Nobody ever said running a business was a walk in the park. As an employer, you have a lot of balls in the air, and compliance is just one of them. One really, really important one that, if dropped, could cost you a whole lot of money.
In addition to federal regulations, each state has their own share of employment-related laws that business owners need to be aware of. Here, we’re highlighting some of these key state-specific requirements and laws, and offering guidance to help you keep up.
Bear in mind, this list is not comprehensive, and there may be local or industry-specific employment requirements that your business needs to comply with. It’s best to consult with counsel to ensure compliance with all applicable laws, as Justworks does not provide legal advice.
Payroll Tax Accounts
Because Justworks reports Idaho unemployment taxes on your behalf, you’ll need to close your Idaho unemployment and withholding accounts prior to joining our platform. The steps you need to take are outlined in the article below.
When classifying workers as employees or independent contractors, there are a few things to consider including the different tests that apply under federal and state employment laws, and potential penalties and other liabilities for misclassifying employees as independent contractors. In conjunction with federal laws, certain state laws apply tests that are more stringent than the guidance provided by federal agencies, such as the IRS and Department of Labor.
You can read our general Help Center article on contractors, and view information on how to determine if someone is a contractor or employee in Idaho in the relevant section at the link below.
Mineral*: Idaho Independent Contractors
Memorandum Of Understanding for Idaho: Misclassification Information
The minimum wage in Idaho does not exceed the federal minimum wage and overtime requirements. Idaho requires employers to pay overtime when employees work in excess of 40 hours in that workweek. Employees are entitled to 1.5 times the regular rate of pay for all hours they work once they have exceeded 40 hours within any given workweek.
Idaho Department of Labor: Guide to Idaho Labor Laws
Harassment & Discrimination
In addition to protections under Federal law, Idaho law prohibits employment discrimination based on membership of any protected class by employers covered under Idaho's anti-discrimination laws.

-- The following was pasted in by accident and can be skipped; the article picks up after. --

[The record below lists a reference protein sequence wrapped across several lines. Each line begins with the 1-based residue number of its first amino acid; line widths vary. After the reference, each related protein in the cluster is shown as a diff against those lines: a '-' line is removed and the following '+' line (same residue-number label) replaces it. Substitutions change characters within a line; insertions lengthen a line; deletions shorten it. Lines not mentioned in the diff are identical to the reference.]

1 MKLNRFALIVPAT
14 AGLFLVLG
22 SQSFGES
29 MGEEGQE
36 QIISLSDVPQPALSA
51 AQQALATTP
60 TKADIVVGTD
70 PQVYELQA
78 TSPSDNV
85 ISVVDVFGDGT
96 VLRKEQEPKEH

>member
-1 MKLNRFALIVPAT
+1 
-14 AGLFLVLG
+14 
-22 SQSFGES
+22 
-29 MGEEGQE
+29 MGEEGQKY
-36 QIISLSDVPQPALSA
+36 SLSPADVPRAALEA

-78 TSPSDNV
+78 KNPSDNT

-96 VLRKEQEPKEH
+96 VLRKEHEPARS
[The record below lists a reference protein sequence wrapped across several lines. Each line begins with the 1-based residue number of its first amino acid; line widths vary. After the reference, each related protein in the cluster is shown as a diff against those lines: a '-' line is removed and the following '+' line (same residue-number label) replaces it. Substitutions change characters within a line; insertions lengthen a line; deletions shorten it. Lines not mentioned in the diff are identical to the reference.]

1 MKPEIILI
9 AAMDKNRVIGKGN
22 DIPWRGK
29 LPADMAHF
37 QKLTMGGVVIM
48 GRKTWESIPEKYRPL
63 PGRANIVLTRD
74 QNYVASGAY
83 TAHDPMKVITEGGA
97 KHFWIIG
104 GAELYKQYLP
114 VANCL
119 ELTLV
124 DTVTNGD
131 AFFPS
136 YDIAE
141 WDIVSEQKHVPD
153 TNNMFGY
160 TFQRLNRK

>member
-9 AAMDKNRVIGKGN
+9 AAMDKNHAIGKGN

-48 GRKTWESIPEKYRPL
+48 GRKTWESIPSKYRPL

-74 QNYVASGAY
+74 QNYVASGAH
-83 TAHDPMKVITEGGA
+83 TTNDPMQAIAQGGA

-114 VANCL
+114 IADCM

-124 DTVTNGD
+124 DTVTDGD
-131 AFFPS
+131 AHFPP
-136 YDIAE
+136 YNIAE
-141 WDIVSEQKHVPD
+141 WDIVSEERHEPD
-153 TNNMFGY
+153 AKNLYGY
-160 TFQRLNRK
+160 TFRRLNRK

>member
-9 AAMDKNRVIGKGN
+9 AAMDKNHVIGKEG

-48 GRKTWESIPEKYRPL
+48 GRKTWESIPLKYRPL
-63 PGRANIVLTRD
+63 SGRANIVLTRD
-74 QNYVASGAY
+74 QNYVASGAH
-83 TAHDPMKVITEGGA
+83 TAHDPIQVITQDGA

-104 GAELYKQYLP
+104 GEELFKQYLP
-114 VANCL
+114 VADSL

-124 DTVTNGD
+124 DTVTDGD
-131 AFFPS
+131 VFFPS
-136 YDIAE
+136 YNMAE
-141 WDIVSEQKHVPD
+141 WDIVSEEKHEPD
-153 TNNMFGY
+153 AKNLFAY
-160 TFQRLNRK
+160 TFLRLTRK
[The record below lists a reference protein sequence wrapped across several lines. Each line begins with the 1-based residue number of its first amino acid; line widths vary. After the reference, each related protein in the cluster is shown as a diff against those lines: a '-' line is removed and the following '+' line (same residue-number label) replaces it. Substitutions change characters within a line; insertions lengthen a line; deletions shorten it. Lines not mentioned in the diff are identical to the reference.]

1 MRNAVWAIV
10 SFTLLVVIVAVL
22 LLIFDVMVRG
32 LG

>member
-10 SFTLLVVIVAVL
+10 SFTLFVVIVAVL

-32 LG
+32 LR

To provide additional support in this area, Justworks has teamed up with EVERFI to offer customers free access to a suite of harassment prevention and inclusion trainings.
Idaho employers should familiarize themselves with specific compliance issues and certain key documents for separating employees.
Employers must pay all owed wages by the next normal pay period or within 10 days following the separation, whichever occurs sooner. Should the employee submit a written request to receive their payment sooner than that, the employer is required to provide payment within 48 hours.
Idaho employers are not explicitly required to pay out vacation upon separation, but vacation must be paid if dictated by the employer policy or past practice of the employer. Employers should clearly set forth in writing any policy with respect to unused vacation.
Employers must provide the Notification to Employees of the Availability of Unemployment Compensation at separation, regardless of whether it was voluntary or involuntary.
Mineral*: Idaho Termination Toolkit
Idaho DOL: General FAQ
Business Closings and Layoffs
The Federal WARN Act imposes certain notice and other obligations on covered businesses before conducting large-scale business closures, layoffs, or relocations. For more information, visit the links below.
U.S. Department of Labor: Worker Adjustment and Retraining Notification (WARN) Act Advisor
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This material has been prepared for informational purposes only, and is not intended to provide, and should not be relied on for, legal or tax advice. If you have any legal or tax questions regarding this content or related issues, then you should consult with your professional legal or tax advisor.